At Knossos the “Royal Road” led through the town from one side of the labyrinth to another. Workshops and houses with frescoes line the street. It was built with three lanes, a large central lane made out of two rectangular slabs and two smaller and lower lanes on either side made from unshaped stone. If there was a difference in function between the three lanes it is lost to us now. Such a busy thoroughfare required planning to construction, and one such architectural feature is called “The Sleeping Policemen”. Three blocks are slightly raised out of the cobblestone. Only raised 3 cm but fully lay across the road, perhaps to funnel away rain or block/hinder wheeled vehicles. The inner city area was packed with people, it would be understandable to partition some of the city solely for pedestrians. At Knossos when the royal road reaches the temple it expands into an open courtyard area, which presumably hosted festivals. Similarly at Mallia next to the temple is a possible agora area and a building which may have been a prytaneum. By the classical era the prytaneum had become an assembly and banquet hall for popular representatives, and it is possible that the roots of this early public meeting space was in LBA culture.

Diagram of the construction of the Royal Road at Knossos

Some of the road near Knossos

Some of the road near Knossos

It is not known whether artisans were individually separated throughout the town, or had their own quarter. At Mallia the Mu quarter was for artisans, but such a quarter has not been found at Knossos. As far as anyone can tell, most or all of the artisans were confined to working in the temple by 1,700 BCE. At Gournia during the OT period modern excavations have unearthed over 50 houses and other areas which were used by artisans in the town. These buildings were unique in that they did not have the usual pithoi for food storage, it is presumed they bartered their wares with the surrounding farmers for survival. Of these 50 areas, 20 of them produced pottery, 15 stone, 18 bronze, and multiple with varying degrees of textile industry. They also discovered a foundry, and an Afghani tin ingot. All of this activity occurred when Gournia was only a town, prior to its NT palace-temple. Rare foreign tin was imported, trade thrived, and artisans formed a tight knit templar oversight required.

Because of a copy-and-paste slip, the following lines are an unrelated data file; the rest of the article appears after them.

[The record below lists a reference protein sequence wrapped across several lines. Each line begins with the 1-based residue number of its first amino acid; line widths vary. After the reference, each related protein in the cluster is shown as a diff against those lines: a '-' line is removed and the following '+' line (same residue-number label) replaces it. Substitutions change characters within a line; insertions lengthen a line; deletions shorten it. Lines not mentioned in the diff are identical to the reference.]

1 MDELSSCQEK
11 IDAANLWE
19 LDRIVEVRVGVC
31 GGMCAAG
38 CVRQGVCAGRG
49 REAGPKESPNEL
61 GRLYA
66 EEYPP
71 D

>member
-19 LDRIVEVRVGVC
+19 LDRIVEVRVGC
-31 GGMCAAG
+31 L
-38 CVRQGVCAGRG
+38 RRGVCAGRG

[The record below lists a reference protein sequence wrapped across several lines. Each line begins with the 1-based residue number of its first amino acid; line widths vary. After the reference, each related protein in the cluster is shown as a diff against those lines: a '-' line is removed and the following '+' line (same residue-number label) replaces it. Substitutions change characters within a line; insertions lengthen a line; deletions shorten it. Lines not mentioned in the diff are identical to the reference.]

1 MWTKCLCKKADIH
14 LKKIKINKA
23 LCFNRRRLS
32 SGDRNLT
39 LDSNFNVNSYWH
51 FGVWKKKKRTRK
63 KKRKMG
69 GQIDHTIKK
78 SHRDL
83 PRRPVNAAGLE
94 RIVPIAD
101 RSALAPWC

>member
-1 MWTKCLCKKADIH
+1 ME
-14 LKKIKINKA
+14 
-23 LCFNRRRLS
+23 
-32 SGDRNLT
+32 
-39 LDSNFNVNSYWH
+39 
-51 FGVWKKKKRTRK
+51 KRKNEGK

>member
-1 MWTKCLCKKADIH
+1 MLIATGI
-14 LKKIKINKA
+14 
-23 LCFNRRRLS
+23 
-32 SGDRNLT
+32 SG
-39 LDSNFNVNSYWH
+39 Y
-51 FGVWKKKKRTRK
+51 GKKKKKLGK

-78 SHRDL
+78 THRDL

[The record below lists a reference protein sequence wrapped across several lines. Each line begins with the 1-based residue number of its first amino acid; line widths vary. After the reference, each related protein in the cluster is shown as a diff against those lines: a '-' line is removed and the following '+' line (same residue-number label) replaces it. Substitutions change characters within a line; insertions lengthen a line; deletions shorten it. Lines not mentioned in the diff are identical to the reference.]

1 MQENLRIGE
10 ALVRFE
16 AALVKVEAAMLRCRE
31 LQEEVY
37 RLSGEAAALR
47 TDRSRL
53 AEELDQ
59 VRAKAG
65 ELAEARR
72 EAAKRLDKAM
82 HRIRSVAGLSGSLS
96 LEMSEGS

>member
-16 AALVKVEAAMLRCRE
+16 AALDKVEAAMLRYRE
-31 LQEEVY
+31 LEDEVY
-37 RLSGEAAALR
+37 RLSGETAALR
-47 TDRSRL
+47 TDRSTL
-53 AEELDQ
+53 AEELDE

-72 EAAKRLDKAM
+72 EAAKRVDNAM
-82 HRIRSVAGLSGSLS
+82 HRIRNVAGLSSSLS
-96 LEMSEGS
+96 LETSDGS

[talking about a pottery shop he excavated in the north of Gournia] There were pots inside pots for storage, just like I have in my cupboard at home...and each one was a unique shape, so I think this was a kind of shop. [About a room with 10 similar cups] I think you came here, picked out the pots you wanted. You could say 'I want a set of these, or ten of those' and then they were made and left to dry out in the yard.” - John Younger

At Hattusa in Anatolia and Ugarit on the Syrian coast, craftsmen who worked nearby the temple probably comprised some form of a guild system, although it is unknown whether similar organizations existed on Crete. The Pylian Qasireu specifically had oversight of multiple bronze smiths, delegating any problems resultant of organized labor to another individual, possibly this was a form of delegating the responsibilities of handling such an important guild. Since multiple nobles had oversight over different sectors of the economy, the feudal system in effect operated to divide and conquer the urban and rural working classes. In rural areas craftsmen were dispersed among communities or semi-organized near a landowner's estate. At Mycenae during the LM period craftsmen were confined to a specific part of the city. 

It is similarly unknown where exactly the Wanax resided. Evans' “Throne Room” in Knossos was a cultic area, and there is no obvious example of a large throne room and reception area fit for a king (as there is at Mycenae called the megaron). This presents a strange dilemma, how exactly to fit in the king's exclusion from the temple into the Knossian political landscape? There is much speculation that the Little Palace at Knossos was the king's residence, and that the Unexplored Mansion was a storage annex to the Little Palace. The Little Palace has 37 rooms on its first floor, a lustral basin, pillar crypts, and gypsum staircases leading to other floors. While there are other similar structures for the elite in Knossos, the Little Palace is unique because of its size. It was also most likely planned in its entirety and constructed outright, unlike the ad hoc structure of the labyrinth.

Map of the area surrounding the temple at Knossos

Reconstruction of the Little Palace